The tone of President Lincoln’s Second Inaugural Address was somber—it was 1865 and hundreds of thousands of lives had been lost in the Civil War. Remarkably, his address is not remembered for its dismal tone, but for the message of healing and hope in its conclusion. His promise “to care for him who shall have borne the battle, and for his widow and his orphan” is recognized today as the mission statement for the Department of Veterans Affairs and serves as an inspiration to countless veterans and those who serve them at the Durham Veterans Affairs Medical Center (VAMC). Duke Anesthesiology is proud to have played a vital role in accomplishing this mission for more than 30 years.
Although united by a common Veterans Affairs (VA) mission, there is much to distinguish the Durham VAMC. Many attribute the success of the VA Anesthesiology Service to the historically strong emphasis on faculty recruitment, which began with Duke Anesthesiology’s first VAMC chief, Stanley W. Weitzner, MD. Even after the Duke Department of Anesthesiology was formed, anesthesia services at the VA remained under the Department of Surgery. Dr. Weitzner was given the formidable task of establishing a separate VAMC Anesthesiology Service. “This was a radical concept in 1978,” Dr. Weitzner reflects, “we were the fourth VAMC in the entire country to succeed in this endeavor.”
Those who succeeded Dr. Weitzner, including Philip Lumb, MBBS, Jake Freiberger, MD, and Robert Sladen, MB ChB, benefitted from his hard work and commitment to excellence. “Today, the Durham VAMC is a unique environment where faculty are provided with the support and freedom they need to excel,” says current division chief, Jonathan Mark, MD. The VAMC’s unique Short Stay Unit, directed by Dana Wiener, MD, is one such example. Dr. Wiener oversees a team of seven physician assistants and laboratory staff who perform preoperative assessment and testing for patients scheduled for surgery and other non-surgical procedures at the VAMC.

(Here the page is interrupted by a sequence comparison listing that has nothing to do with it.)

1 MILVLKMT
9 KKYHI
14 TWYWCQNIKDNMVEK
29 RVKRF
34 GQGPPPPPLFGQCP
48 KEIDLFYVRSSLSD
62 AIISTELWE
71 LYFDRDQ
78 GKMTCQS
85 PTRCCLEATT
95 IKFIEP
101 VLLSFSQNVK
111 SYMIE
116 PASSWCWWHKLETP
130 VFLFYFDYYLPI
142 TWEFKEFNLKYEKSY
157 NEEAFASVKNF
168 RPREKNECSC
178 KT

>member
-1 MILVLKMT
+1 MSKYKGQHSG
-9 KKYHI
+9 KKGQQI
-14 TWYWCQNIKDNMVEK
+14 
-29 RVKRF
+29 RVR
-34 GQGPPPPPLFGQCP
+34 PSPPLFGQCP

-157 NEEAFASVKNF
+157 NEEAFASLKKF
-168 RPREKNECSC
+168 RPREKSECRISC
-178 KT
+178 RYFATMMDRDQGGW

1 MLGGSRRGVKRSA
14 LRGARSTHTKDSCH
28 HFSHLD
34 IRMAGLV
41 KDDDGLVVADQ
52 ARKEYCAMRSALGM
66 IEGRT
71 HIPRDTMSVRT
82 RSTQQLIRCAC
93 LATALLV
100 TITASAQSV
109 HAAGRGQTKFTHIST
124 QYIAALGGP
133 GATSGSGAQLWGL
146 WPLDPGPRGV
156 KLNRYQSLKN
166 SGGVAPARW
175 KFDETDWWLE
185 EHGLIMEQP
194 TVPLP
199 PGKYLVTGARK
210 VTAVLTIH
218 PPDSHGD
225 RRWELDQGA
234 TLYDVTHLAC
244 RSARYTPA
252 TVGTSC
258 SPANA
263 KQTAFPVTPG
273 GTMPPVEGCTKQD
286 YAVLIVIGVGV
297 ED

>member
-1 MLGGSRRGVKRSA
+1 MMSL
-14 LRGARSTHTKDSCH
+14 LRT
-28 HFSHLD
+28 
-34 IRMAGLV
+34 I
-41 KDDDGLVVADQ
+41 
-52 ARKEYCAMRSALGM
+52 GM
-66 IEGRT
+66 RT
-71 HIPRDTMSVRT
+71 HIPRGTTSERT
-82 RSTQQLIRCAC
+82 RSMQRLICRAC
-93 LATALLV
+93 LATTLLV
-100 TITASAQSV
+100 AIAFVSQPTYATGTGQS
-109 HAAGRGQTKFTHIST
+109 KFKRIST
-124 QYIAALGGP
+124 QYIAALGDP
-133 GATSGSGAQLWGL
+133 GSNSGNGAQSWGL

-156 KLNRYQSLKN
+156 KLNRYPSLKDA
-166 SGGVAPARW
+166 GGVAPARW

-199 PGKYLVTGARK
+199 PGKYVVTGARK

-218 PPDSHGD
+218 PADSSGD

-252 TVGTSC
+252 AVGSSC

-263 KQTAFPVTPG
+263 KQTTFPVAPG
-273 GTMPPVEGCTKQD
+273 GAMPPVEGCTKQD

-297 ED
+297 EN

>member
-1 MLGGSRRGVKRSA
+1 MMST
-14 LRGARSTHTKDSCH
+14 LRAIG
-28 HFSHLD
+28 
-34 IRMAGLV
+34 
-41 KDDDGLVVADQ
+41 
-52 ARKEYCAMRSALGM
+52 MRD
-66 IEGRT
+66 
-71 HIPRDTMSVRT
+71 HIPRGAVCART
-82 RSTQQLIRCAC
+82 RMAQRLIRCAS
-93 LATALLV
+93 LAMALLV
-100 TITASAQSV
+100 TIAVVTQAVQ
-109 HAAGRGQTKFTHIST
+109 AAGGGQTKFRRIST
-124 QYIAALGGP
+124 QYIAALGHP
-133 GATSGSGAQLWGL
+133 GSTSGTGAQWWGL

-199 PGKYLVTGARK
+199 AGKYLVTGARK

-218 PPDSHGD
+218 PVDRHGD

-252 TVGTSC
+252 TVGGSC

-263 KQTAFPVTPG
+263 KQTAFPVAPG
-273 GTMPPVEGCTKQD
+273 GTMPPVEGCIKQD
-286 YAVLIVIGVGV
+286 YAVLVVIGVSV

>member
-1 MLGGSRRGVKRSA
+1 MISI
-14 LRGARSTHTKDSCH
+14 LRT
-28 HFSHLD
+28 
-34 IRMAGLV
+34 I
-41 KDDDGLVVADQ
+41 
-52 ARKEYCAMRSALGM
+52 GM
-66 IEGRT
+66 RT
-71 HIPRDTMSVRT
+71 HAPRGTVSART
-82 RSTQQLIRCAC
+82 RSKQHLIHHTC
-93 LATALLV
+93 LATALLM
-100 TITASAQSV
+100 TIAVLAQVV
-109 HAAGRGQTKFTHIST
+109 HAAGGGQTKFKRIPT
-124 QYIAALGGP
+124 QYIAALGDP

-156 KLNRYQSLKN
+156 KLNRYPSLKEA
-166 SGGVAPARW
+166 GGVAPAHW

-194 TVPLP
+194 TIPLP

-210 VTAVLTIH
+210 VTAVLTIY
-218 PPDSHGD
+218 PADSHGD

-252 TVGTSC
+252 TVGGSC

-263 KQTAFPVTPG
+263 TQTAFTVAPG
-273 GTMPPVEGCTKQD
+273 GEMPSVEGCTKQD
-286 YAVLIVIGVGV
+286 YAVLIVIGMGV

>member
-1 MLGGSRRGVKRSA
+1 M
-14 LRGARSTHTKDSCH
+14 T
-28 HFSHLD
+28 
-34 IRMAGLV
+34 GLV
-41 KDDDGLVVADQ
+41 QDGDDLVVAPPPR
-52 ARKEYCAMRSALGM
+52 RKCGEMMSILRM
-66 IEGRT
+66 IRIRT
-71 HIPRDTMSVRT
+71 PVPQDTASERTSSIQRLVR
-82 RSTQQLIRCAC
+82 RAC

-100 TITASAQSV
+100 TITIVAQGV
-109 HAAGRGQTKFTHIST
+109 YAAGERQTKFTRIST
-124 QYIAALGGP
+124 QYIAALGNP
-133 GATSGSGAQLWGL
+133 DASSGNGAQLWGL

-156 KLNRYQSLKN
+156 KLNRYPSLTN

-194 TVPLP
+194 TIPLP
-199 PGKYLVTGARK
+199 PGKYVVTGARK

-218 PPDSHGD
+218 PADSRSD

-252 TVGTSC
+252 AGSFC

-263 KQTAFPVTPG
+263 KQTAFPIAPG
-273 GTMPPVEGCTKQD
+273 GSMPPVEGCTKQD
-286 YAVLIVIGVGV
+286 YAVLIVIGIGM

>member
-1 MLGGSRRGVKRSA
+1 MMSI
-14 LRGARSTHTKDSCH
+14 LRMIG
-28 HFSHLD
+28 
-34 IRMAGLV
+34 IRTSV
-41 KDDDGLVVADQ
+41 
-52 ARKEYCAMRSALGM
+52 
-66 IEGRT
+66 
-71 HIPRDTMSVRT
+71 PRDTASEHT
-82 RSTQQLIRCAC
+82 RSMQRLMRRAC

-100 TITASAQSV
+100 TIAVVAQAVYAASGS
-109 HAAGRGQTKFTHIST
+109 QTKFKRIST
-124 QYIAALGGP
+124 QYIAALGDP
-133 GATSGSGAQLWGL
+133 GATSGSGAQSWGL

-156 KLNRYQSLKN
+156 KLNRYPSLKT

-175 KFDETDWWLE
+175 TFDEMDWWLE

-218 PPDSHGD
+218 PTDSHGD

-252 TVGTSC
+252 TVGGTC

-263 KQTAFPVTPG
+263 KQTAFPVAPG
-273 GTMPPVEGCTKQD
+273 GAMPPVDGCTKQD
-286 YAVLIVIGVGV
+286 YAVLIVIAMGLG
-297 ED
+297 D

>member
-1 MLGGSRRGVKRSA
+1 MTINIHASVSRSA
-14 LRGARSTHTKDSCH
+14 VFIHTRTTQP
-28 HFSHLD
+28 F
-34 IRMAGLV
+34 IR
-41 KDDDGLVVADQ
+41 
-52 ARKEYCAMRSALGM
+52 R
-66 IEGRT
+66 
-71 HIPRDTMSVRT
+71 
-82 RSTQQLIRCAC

Anesthesiologists at the VAMC also provide hospital-wide diagnostic transesophageal echocardiography (TEE) services, a procedure traditionally performed by cardiologists. Cardiothoracic anesthesiology, including TEE, has always been one of this group’s clinical strengths, along with regional anesthesia and care of high-risk surgical patients. These high-risk patients are managed perioperatively by the VAMC Surgical Intensive Care Unit service, under the direction of Scott Brudney, MB ChB, FRCA and his colleagues, Atilio Barbeito, MD, Raquel Bartz, MD, and Andrew Shaw, MBBS, FRCA, FCCM.
In addition, the VAMC Anesthesiology Service has earned a reputation for excellence in research. Thomas Slaughter, MD, who studied perioperative coagulation abnormalities, led these efforts for a number of years. More recently, Dr. Bartz has focused on laboratory research and received funding from the National Institutes of Health for her work on mitochondrial function and oxygen radical injury in critical illness. Clinical research took on renewed emphasis at the VAMC with the arrival of Terri Monk, MD, MS, whose investigations in geriatric cognitive dysfunction and the role of anesthesia in operative mortality is changing the face of perioperative medicine.
The VAMC Anesthesiology Service is also known for excellence in chronic pain management. Recently, the pain group has focused on Veterans Injury Pain Research (VIPR), a new initiative that seeks to prevent the development of chronic pain following traumatic injury. A $1.5 million Department of Defense grant awarded to Dr. Shaw and his team in 2010 is a significant first step toward reaching this goal. As part of the VIPR initiative, Srinivas Pyati, MD, DA, FFARCSI, David Lindsay, MD, and Thomas Buchheit, MD, are exploring innovative methods to prevent chronic pain and have established new VAMC clinics for thoracotomy patients and amputees.
The Durham VAMC Patient Safety Center of Inquiry (PSCI) serves as another example of how the VAMC Anesthesiology Service is working to improve patient care throughout the medical center. This unique center, funded continuously since 2007 by the VA National Center for Patient Safety and led by Drs. Mark, Barbeito, and Rebecca Schroeder, MD, conducts a wide variety of research, educational, and quality improvement initiatives aimed at improving patient safety through better teamwork, communication, and standardization of clinical practices.
Furthermore, the VAMC Anesthesiology Service places a strong emphasis on education. More than 10 years ago, Joel Goldberg, MD, played a significant role in creating a VA-funded Pain Management Fellowship Program. Dr. Lindsay now serves as program director.
As Duke Anesthesiology celebrates its 40th anniversary, a tribute must be paid not only to those who have helped advance the specialty of anesthesia at Duke and abroad, but also to those like President Lincoln who have inspired these individuals to do their best. Just as the Durham VAMC is proud of the veterans it serves, we are extremely proud of our Veterans Affairs Anesthesiology Service. Together, we are working to ensure that the future of patient care at this facility will set the national standard of excellence.